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NIOSH Study Looks at Prevalence of Hearing Difficulty and Tinnitus Among Workers

Release Date: February 3, 2016

Hazardous noise is prevalent in the workplace, affecting approximately 22 million United States (U.S.) workers. Many cases of hearing loss among these employed adults are attributable to occupational noise exposures and can have substantial adverse impacts for work, interpersonal relationships, and general quality of life. Tinnitus, often known as “ringing in the ears,” is the perception of sound in one or both ears or in the head when there is no other source of sound in the environment and often occurs together with hearing loss.

A new study from the National Institute for Occupational Safety and Health (NIOSH) examines hearing difficulty and tinnitus as two potentially debilitating physical conditions that are prevalent in the U.S., especially among workers occupationally exposed to noise. The NIOSH study, published in the American Journal of Industrial Medicine, is the first to report prevalence estimates for tinnitus by industry sector and occupation and provide these estimates side by side with prevalence estimates of hearing difficulty.

NIOSH examined data from the 2007 National Health Interview Survey (NHIS), a collection of detailed self-reported information on hearing difficulty, tinnitus, and exposures to occupational noise. Hearing conditions were compared among workers with and without occupational noise exposure and across industries and occupations. Researchers noted the following key findings:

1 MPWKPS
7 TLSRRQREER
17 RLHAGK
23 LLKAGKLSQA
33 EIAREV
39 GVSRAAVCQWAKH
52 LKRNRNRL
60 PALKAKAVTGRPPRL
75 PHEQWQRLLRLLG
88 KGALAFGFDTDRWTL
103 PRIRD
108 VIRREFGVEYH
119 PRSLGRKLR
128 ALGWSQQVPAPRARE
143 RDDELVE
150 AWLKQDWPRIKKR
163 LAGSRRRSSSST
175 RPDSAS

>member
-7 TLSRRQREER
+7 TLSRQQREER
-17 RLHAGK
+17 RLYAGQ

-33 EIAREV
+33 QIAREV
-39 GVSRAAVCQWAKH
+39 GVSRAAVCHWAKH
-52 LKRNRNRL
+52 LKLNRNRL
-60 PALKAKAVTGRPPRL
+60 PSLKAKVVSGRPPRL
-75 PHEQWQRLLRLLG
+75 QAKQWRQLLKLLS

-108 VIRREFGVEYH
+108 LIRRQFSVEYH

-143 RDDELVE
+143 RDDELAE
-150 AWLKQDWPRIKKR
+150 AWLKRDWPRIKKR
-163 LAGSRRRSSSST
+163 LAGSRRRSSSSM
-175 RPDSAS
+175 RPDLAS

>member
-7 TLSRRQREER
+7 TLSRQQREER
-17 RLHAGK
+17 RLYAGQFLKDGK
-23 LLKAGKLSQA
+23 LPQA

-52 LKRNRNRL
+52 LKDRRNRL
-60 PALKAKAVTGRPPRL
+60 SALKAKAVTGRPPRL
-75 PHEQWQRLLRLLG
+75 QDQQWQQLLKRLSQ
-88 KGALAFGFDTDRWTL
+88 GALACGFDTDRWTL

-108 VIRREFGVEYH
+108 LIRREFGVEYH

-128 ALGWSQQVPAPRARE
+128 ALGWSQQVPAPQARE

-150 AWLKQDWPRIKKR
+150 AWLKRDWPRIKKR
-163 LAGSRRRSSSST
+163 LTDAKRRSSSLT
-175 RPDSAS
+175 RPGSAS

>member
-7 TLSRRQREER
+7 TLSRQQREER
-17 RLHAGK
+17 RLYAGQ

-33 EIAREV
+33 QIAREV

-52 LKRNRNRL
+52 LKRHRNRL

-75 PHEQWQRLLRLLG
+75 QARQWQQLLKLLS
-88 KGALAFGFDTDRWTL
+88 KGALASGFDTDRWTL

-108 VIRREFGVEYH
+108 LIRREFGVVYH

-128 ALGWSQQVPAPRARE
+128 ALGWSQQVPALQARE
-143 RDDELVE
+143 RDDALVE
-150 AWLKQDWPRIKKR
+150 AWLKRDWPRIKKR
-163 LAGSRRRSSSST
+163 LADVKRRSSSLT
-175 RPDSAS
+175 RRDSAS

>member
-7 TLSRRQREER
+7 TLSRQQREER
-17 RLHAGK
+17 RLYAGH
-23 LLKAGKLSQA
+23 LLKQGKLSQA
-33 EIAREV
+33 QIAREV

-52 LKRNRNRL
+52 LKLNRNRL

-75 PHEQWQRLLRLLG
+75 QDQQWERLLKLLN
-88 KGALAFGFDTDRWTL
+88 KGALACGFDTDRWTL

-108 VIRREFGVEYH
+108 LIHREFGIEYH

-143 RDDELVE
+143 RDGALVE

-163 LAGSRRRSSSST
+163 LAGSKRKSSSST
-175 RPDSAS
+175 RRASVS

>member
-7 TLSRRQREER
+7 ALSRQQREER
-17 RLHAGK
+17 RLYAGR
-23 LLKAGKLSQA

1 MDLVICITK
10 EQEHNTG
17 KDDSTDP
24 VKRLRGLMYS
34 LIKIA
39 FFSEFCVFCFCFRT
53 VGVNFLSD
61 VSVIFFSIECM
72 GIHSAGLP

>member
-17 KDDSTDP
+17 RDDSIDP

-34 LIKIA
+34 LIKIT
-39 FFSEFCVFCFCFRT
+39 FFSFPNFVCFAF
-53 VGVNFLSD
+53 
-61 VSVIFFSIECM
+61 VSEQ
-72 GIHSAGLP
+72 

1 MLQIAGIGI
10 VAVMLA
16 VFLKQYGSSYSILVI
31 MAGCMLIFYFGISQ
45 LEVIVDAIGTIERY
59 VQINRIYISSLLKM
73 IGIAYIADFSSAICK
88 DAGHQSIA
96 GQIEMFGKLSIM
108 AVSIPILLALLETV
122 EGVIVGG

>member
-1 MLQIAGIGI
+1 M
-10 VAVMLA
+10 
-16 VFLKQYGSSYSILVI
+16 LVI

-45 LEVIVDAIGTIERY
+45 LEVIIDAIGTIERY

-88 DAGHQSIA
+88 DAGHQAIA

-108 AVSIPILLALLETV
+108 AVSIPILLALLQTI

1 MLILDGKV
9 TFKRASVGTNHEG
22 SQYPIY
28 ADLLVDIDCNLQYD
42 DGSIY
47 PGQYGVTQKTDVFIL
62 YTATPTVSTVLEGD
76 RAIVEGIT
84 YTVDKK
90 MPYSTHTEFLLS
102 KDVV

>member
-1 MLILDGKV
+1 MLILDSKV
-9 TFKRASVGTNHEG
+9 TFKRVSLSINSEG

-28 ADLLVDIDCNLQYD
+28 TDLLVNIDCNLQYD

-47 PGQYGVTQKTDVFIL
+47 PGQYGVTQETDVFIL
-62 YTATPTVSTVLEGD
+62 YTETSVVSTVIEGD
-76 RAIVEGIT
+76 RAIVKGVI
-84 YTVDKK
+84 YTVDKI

Hearing difficulty, tinnitus, and their co-occurrence are prevalent in the U.S., but especially among noise-exposed workers. Workers with hearing loss often have trouble localizing sounds or hearing warning signals and have an increased risk of accidents. Hearing loss impedes communication and often leads to isolation in social situations, impediments in career progression, reduced autonomy, poor self-image, fatigue, frustration and depression. Tinnitus can disrupt sleep and concentration, increasing fatigue, impacting alertness, degrading performance, and potentially increasing risks for accidents on and off the job. The NIOSH study identifies industries and occupations in which prevention efforts need to be focused. Increased awareness of these problems, targeted interventions, better implementation of current best practices for hearing conservation in the workplace, improving and innovating these strategies, and stronger regulations are needed to safeguard workers’ quality of life.

“Hearing loss can greatly impact a worker's overall health and well-being,” noted NIOSH Director John Howard, M.D. “A study of the prevalence of hearing conditions among the overall U.S. adult population and among noise-exposed and non-noise-exposed workers gives a clearer understanding of where improved strategies for prevention of hearing loss are needed. Hazardous levels of occupational noise exposure and environmental noise exposure both need to be avoided.”

An abstract of the study, “Hearing Difficulty and Tinnitus among U.S. Workers and Non-workers in 2007,” can be found at: http://onlinelibrary.wiley.com/doi/10.1002/ajim.22565/abstract. The full text is available for a fee. For more information about occupational hearing loss surveillance, see the NIOSH website at http://www.cdc.gov/niosh/topics/ohl/. Additional information on hearing loss prevention is available at http://www.cdc.gov/niosh/topics/noise/.

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